MSB proposes replacement for the Rakel radio communication system
Today, the Swedish Civil Contingencies Agency (MSB) is submitting its response to a Government assignment regarding the collective need for a new, developed and secure communication system for critical civil services. In the response, MSB describes the background of the collective need for a new communication system and proposals of technical solutions and the division of roles.
The Swedish Rescue Services, police, ambulance services and other critical civil services need access to communication that is robust and secure in order to fulfil their missions. Communication that must function on a daily basis, as well as in emergencies and on high alert. The Rakel radio communication system used today is a very important tool for these actors and for Swedish civil contingency planning.
Rakel has been used for more than 15 years and is mainly built for speech. The system does not support the increased needs that today’s Rakel users have, considering digitalisation and technical development. The needs primarily comprise greater data capacity, for example, for film and image transmission during an on-going operation, sharing of situation report images or the use of drones at accident sites. MSB is therefore proposing a replacement for the Rakel radio communication system.
“Increased digitalisation and changed security policy circumstances demand a society-wide and secure system for mobile data communication. Rakel needs to be replaced with a more modern system that, besides speech, can also handle, for example, real-time transmission of data and moving pictures from an operation or accident site,” says Camilla Asp, Acting Director General of MSB.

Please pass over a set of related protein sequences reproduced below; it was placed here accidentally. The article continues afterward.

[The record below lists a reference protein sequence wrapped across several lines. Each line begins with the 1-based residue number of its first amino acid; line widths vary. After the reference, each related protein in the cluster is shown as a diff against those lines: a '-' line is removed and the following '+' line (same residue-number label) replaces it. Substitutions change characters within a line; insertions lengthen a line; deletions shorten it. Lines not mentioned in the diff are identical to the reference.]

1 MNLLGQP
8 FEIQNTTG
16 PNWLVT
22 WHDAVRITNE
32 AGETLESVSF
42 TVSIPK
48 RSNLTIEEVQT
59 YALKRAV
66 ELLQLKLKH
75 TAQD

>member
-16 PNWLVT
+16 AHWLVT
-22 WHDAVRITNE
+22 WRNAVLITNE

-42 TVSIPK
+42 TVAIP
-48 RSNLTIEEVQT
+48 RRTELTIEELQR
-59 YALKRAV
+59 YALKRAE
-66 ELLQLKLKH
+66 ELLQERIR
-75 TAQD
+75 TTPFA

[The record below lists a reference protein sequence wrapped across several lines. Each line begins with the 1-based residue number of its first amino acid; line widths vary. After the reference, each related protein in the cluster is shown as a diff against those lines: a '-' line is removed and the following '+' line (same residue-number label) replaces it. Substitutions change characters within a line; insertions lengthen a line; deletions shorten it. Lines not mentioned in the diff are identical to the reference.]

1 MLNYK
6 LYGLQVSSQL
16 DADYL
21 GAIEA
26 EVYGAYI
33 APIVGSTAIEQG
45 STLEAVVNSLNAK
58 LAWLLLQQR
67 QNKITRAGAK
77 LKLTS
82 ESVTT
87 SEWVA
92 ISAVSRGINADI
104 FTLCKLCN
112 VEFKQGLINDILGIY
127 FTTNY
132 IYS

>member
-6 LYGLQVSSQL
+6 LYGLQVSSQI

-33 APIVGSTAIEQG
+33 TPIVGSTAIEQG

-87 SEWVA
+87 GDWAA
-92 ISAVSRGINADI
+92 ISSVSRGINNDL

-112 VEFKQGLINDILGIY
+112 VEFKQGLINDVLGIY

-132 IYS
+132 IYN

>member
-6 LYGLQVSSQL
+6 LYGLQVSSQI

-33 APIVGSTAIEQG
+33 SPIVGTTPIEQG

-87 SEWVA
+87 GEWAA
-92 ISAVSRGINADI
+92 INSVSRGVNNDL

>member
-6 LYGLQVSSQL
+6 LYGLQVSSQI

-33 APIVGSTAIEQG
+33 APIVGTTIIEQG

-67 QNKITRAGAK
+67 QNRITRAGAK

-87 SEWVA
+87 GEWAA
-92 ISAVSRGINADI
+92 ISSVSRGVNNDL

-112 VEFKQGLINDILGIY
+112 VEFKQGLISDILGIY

Broader mission for MSB
The new communication system has the working name of Rakel G2. In the response to the Government, it is proposed that MSB be charged with a broader mission and increased overall responsibility for the work on the future communication system. The response also presents an account of the estimated effects for various civil contingency actors and for Swedish society at large. MSB also recommends compulsory deployment for the actors in rescue services and medical care, among others. According to a preliminary assessment, the current Rakel is proposed to be decommissioned in 2027.
The budgeting requirement to build up the new communication solution is extensive and is estimated at SEK 7.3 billion. It is now up to the Government to make a decision in order for MSB to be able to continue with the proposal.
Many user organisations have been involved in the work
This effort has been conducted in close dialogue with, for example, the Swedish Police Authority, the Swedish Association of Local Authorities (SALAR), the Swedish Transport Administration and the Swedish national power grid operator Svenska kraftnät. They were able to be involved and influence the direction of the proposal now being presented.
“The users’ comments are very important. The proposal now being presented uses the national infrastructure resources that already exist and utilises the market’s innovation and technology,” says Camilla Asp.
Last June, MSB was tasked to form an investigative commission (Ju2020/02485/SSK) where the assignment was to analyse and submit proposals on how a developed and secure communication system can best be achieved and who or which actors should be given the responsibility to implement the proposal.